Pepper Spray Developer Denounces Use by UC Davis Police
Friday, November 25, 2011
(photo: Wayne Tilcock, Davis Enterprise)
The criticism over UC Davis’ police dousing non-violent protesters with pepper spray has extended to the man who invented the crowd-control device.
Kamran Loghman helped develop pepper spray into a weapons-grade material while working with the Federal Bureau of Investigation in the 1980s. After seeing how his invention was used against student demonstrators in Davis, Loghman said police violated his original intent.
“I have never seen such an inappropriate and improper use of chemical agents,” Loghman told The New York Times.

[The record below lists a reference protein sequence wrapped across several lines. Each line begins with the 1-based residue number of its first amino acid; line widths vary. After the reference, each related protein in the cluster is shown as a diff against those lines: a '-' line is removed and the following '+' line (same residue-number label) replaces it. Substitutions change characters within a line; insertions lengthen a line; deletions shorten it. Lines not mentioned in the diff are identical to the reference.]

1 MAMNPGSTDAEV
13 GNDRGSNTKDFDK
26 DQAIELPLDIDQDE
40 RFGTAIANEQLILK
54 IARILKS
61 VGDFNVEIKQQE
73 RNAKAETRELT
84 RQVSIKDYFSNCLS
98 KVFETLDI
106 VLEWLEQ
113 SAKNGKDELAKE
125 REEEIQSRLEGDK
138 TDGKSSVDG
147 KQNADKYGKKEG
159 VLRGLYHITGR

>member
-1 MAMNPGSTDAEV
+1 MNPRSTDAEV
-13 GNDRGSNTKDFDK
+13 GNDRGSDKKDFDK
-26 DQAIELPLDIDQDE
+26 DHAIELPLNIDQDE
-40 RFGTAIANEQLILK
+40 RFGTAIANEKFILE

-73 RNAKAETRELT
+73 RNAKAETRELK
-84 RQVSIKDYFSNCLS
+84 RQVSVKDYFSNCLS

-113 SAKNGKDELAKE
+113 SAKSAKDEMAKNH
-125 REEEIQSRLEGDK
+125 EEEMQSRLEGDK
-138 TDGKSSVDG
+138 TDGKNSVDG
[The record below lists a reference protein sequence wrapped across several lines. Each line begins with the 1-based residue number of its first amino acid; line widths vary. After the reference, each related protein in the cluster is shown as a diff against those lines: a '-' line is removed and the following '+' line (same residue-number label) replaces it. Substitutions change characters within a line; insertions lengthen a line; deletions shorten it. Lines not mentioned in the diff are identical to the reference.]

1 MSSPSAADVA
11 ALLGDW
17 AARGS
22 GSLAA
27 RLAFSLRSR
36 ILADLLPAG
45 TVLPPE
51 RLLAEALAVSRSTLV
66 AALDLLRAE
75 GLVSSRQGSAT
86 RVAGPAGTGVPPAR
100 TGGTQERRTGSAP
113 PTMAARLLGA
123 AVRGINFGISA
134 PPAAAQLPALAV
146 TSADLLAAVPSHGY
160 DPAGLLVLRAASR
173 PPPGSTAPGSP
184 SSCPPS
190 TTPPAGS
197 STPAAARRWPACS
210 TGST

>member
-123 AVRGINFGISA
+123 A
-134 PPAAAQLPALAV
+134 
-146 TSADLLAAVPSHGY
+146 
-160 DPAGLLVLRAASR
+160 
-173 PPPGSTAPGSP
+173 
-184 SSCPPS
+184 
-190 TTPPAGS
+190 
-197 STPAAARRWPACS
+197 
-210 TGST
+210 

Having helped police departments develop guidelines for using pepper spray, Loghman said pepper spray is appropriate only if a person is physically threatening a police officer or another person.
Some of the Davis students who were subjected to the spray are considering suing the university, and there have been widespread calls for the school’s chancellor, Linda Katehi, to resign. The university police chief, Annette Spicuzza, has been placed on administrative leave, as have pepper-spraying policeman John Pike and another officer.
Pepper Spray’s Fallout, From Crowd Control to Mocking Images (by Katharine Seelye, New York Times)
- Top Stories
- Unusual News
- Where is the Money Going?
- U.S. and the World
- Appointments and Resignations
- Latest News
- As the Arctic Warms, Why is U.S. Falling behind Russia?
- Majority of Latinos Don’t Vote
- Many Fire Departments Spend more Time Tending to Homeless than Fighting Fires
- Workers at Nuclear Weapons Plant Vote to Strike
- Two-Thirds of Mass Shootings Take Place in Private Residences, not in Public